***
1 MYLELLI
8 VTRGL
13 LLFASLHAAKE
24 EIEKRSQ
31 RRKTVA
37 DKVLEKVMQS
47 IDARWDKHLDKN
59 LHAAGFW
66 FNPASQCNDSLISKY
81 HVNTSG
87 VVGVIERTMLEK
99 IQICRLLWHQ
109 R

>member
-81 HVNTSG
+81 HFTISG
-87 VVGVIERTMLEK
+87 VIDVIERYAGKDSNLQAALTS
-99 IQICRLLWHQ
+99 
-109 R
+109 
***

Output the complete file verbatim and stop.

1 MYLELLI
8 VTRGL
13 LLFASLHAAKE
24 EIEKRSQ
31 RRKTVA
37 DKVLEKVMQS
47 IDARWDKHLDKN
59 LHAAGFW
66 FNPASQCNDSLISKY
81 HVNTSG
87 VVGVIERTMLEK
99 IQICRLLWHQ
109 R

>member
-81 HVNTSG
+81 HFTISG
-87 VVGVIERTMLEK
+87 VIDVIERYAGKDSNLQAALTS
-99 IQICRLLWHQ
+99 
-109 R
+109 